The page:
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It depends on whether you are a hobby miner or a self-employed (business) miner. Here are some of the measures that the IRS provides for determining which camp you are in:

  • The manner in which the taxpayer carries on the activity
  • The expertise of the taxpayer or his advisors
  • The time and effort expended by the taxpayer in carrying on the activity
  • Expectation that assets used in activity may appreciate in value
  • The success of the taxpayer in carrying on other similar or dissimilar activities
  • The taxpayer’s history of income or losses with respect to the activity
  • The amount of occasional profits, if any, which are earned

As you can see, there is some amount of subjectivity to the classification. As an example, if you have a full-time custom mining rig, you are probably a business, and if you are randomly doing some mining on an old computer, you are probably a hobbyist. In both cases you will need to report your mined coins as taxable ordinary income and your basis will be the fair market value at the time you receive the coins.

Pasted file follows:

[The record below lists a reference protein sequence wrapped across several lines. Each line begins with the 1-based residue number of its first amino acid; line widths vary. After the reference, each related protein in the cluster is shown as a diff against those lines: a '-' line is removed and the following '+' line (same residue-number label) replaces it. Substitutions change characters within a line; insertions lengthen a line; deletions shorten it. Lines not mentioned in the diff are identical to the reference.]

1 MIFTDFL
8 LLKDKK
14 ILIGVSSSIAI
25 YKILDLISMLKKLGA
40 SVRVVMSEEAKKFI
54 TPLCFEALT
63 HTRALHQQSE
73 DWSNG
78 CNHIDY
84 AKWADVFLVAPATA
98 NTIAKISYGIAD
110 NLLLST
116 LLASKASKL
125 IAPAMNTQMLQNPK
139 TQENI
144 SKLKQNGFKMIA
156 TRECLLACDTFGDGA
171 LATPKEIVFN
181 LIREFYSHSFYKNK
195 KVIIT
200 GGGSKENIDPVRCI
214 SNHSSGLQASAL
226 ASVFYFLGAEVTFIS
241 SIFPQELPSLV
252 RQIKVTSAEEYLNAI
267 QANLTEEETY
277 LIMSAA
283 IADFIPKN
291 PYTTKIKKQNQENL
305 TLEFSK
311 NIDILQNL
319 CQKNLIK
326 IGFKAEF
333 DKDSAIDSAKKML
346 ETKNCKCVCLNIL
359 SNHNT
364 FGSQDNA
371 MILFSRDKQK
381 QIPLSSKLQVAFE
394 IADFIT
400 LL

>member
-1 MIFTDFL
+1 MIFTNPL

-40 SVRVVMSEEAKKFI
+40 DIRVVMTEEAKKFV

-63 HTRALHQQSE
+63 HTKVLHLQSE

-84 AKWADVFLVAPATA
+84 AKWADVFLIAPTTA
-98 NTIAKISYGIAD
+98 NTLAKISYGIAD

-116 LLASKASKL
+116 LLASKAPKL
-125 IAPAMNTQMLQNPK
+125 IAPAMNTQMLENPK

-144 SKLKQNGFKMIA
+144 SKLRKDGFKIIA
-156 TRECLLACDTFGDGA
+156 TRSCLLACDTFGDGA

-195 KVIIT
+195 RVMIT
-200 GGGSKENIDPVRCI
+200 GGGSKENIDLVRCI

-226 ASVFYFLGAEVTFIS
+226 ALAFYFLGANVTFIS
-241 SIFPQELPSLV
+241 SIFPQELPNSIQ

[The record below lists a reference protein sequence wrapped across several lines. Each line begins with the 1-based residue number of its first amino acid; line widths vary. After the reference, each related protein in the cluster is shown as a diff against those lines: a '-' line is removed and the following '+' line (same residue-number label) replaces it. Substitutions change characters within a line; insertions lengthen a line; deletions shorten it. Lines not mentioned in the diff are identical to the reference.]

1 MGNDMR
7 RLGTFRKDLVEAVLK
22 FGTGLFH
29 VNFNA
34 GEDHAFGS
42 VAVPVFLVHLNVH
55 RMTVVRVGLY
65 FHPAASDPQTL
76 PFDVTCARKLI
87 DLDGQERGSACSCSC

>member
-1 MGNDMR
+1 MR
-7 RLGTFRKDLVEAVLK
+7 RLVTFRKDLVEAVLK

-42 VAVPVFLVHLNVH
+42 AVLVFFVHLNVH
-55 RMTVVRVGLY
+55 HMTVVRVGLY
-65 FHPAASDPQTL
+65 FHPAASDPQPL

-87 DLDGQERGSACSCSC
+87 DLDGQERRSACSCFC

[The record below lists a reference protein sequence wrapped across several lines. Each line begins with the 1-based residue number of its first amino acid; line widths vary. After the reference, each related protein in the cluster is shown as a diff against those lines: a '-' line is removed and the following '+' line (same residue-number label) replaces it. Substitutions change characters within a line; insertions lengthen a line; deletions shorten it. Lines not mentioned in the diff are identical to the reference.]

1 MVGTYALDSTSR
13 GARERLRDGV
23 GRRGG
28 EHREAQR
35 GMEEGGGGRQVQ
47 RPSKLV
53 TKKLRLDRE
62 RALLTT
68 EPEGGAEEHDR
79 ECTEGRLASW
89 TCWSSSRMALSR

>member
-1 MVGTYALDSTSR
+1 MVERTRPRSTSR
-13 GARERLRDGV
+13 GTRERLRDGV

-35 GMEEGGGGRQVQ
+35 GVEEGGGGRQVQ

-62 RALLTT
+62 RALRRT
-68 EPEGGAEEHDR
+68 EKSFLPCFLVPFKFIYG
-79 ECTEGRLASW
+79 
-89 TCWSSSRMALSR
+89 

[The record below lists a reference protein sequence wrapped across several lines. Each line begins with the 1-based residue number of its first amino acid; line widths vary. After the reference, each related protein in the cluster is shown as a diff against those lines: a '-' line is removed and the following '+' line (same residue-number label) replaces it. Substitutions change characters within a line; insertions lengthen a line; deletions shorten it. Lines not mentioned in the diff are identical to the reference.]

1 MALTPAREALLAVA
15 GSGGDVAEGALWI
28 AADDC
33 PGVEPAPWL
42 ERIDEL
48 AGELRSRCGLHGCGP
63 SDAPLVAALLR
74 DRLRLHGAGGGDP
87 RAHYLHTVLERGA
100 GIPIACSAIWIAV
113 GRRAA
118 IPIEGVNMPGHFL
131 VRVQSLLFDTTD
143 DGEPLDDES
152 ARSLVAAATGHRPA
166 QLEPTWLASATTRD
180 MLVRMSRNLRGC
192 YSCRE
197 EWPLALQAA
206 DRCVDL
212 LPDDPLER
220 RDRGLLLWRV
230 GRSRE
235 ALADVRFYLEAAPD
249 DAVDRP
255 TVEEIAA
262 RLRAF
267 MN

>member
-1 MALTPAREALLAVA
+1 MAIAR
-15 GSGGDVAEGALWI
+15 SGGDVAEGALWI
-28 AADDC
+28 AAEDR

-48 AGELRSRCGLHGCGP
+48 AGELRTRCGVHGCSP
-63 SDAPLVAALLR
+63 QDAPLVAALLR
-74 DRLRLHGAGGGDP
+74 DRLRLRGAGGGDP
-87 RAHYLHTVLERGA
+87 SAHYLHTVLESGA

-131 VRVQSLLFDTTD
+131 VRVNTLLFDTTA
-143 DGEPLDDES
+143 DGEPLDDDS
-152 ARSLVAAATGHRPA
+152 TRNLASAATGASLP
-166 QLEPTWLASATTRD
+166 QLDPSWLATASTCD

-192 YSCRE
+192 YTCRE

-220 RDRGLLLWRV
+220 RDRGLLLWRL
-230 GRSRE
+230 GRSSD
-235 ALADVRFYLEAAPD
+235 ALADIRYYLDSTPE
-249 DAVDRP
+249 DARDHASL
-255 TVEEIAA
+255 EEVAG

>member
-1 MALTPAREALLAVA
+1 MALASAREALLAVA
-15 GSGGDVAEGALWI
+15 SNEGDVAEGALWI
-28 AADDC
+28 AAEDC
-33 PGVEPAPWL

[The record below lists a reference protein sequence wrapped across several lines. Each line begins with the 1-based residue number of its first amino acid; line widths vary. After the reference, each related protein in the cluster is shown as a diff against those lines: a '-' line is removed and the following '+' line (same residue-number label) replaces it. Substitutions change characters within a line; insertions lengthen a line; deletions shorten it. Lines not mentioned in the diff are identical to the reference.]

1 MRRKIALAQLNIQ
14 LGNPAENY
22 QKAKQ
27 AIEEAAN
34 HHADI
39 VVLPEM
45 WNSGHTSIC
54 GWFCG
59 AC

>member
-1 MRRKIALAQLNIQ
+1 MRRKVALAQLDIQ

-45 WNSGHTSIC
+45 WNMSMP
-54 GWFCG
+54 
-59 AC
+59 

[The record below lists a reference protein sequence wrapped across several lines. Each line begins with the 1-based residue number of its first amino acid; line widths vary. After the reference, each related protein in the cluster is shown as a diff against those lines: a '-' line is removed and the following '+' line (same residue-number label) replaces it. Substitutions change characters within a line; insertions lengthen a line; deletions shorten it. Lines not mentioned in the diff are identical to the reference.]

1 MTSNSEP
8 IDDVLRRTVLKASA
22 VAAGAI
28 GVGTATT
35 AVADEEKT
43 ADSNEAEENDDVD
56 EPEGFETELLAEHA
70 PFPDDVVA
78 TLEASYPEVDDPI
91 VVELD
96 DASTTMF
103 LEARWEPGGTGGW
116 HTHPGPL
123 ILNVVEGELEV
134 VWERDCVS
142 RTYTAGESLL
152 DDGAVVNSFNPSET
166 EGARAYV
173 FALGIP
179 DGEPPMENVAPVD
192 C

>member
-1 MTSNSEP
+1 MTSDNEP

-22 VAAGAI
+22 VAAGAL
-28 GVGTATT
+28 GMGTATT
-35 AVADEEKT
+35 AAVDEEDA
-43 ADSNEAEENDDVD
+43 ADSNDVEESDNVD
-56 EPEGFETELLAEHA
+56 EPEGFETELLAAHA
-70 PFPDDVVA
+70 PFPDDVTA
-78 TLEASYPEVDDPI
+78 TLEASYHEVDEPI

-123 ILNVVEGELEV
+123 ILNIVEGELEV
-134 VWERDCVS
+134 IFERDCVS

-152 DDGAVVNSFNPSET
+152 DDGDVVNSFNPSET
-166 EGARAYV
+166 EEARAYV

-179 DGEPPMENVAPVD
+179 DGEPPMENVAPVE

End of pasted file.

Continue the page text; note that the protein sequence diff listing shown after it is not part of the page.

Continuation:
Hobbyists

  • Income will go on line 21 (other income) of your Form 1040 (US Individual Income Tax Return)
  • Expenses directly associated with mining will go on a Schedule A form (Itemized Deductions); miscellaneous subject to 2% of AGI limitation (does not apply in 2018 onward)
  • Your income is not subject to the 15.3% self-employment tax (only normal income tax), however you receive fewer and less valuable deductions against your income

Business Miners

  • Income and expenses both go on a Schedule C form (Profit or Loss from Business)
  • Your income is subject to the 15.3% self-employment tax, though there are more valuable deductions against your income

Note: the rules are different in Canada and the United Kingdom

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